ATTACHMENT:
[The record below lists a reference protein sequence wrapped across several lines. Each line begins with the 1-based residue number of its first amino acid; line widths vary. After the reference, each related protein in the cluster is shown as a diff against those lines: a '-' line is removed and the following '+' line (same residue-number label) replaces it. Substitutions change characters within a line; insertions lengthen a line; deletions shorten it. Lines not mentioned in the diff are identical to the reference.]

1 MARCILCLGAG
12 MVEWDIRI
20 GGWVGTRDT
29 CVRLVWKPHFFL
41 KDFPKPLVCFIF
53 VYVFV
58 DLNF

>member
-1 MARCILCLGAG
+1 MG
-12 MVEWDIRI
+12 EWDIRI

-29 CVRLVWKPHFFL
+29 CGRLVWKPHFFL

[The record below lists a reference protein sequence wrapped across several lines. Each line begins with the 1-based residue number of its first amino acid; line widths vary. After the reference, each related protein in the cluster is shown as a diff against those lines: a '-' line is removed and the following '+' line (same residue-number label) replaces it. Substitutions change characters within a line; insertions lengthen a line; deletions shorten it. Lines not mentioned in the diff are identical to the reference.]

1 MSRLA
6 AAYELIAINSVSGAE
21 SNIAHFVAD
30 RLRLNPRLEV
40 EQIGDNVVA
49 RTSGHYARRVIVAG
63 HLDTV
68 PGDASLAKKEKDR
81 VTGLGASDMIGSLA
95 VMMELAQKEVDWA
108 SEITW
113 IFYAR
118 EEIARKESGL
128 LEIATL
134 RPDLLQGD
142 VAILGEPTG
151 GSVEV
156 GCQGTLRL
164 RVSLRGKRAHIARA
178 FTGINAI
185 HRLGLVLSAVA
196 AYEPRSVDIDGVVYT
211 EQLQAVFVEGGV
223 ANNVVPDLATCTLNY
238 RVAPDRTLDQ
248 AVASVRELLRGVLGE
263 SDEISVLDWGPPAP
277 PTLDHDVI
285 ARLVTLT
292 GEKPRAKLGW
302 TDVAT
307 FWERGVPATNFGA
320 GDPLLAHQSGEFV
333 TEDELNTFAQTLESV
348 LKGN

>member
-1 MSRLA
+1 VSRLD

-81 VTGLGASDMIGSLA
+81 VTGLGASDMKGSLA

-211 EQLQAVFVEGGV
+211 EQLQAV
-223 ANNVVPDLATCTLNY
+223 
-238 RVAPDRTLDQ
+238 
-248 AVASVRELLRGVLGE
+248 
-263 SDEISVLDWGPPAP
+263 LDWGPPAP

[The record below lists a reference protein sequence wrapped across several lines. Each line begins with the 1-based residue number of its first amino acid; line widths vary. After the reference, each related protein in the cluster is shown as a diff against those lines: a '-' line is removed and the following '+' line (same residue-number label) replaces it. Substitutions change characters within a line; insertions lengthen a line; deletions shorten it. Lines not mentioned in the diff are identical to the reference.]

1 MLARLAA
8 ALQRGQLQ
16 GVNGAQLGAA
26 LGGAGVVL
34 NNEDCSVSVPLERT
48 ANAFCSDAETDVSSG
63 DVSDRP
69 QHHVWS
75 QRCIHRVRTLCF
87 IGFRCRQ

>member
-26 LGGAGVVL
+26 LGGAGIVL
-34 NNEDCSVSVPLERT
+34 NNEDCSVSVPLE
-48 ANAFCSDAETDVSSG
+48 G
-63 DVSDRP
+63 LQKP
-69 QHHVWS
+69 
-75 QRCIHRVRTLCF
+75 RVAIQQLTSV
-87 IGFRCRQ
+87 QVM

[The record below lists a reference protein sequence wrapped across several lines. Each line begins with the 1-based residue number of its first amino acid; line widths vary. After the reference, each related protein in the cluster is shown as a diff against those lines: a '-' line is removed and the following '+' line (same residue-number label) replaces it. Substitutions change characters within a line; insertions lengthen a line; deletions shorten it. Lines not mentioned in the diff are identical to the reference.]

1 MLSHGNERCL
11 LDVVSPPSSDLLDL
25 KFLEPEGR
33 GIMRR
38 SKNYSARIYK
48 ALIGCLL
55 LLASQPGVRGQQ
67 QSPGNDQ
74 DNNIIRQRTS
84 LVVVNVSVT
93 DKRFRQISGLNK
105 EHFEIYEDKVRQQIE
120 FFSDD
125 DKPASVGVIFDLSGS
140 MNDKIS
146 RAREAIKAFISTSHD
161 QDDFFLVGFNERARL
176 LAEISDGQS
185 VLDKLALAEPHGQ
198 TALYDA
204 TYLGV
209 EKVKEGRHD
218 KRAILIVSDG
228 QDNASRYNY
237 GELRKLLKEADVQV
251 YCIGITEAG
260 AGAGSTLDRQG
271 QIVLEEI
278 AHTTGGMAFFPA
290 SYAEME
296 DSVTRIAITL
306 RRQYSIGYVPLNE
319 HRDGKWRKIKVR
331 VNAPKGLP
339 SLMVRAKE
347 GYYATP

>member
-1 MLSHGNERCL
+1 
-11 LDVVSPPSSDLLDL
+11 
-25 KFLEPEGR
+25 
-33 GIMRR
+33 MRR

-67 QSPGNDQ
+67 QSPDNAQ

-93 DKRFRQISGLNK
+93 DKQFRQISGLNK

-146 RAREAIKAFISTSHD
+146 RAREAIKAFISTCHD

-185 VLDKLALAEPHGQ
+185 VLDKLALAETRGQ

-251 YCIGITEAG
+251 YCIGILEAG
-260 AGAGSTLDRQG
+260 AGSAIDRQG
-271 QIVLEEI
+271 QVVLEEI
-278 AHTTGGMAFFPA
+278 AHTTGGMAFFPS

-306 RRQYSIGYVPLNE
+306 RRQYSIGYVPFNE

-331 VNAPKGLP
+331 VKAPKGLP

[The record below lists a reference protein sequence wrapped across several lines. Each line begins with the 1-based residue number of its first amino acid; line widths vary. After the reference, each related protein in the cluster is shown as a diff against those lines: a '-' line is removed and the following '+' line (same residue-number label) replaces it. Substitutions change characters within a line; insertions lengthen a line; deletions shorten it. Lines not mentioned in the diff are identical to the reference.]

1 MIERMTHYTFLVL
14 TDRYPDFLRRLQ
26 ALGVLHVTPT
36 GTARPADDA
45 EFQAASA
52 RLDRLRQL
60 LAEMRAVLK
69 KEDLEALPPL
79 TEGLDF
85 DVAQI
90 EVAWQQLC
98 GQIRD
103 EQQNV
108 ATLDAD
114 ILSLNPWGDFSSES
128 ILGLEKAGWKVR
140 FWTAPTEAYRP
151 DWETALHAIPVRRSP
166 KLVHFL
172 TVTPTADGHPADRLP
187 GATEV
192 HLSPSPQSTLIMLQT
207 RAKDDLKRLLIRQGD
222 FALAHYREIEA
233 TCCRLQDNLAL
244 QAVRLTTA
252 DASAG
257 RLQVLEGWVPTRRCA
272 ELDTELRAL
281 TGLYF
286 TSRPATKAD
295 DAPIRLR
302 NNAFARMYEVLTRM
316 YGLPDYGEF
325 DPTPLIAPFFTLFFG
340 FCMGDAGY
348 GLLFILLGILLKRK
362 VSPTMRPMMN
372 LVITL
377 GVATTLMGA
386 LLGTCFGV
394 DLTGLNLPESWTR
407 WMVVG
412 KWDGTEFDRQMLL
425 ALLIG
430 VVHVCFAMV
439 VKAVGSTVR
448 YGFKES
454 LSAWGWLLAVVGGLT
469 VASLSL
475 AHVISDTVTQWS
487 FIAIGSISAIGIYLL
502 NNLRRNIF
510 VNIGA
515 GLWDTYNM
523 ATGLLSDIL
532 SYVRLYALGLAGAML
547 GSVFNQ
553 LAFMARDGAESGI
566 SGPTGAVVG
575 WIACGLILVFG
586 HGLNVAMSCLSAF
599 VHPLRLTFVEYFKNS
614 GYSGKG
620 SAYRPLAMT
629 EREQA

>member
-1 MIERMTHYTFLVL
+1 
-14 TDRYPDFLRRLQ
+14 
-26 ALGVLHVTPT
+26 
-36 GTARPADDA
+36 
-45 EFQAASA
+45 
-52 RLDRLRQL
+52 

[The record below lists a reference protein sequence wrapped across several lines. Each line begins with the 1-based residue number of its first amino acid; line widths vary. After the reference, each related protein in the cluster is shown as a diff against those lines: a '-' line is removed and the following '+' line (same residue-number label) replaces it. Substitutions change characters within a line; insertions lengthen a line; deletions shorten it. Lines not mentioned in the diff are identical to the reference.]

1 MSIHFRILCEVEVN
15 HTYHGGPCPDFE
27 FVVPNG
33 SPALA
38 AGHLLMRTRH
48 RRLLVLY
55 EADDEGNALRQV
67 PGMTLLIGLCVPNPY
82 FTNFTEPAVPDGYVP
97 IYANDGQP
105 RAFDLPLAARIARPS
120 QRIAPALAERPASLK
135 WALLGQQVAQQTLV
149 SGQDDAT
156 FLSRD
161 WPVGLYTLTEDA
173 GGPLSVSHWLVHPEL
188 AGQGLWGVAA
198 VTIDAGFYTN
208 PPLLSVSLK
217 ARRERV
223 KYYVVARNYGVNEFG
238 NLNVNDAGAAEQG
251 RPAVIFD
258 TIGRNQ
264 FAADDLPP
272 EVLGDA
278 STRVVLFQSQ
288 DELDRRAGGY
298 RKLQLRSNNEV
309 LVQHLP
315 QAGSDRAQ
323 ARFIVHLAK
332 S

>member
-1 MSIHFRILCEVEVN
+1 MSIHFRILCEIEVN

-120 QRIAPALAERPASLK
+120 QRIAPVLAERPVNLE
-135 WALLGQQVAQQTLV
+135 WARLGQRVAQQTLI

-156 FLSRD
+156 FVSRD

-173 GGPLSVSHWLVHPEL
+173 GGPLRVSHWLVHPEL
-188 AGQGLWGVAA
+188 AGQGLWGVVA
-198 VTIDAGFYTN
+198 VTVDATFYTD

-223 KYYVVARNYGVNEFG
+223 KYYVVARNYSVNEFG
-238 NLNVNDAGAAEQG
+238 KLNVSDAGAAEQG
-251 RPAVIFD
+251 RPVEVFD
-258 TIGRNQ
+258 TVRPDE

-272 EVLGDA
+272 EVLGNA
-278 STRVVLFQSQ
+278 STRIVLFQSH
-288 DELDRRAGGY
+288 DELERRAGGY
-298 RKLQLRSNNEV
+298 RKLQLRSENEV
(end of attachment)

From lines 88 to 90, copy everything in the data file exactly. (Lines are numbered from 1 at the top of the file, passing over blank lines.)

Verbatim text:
+69 
-75 QRCIHRVRTLCF
+75 RVAIQQLTSV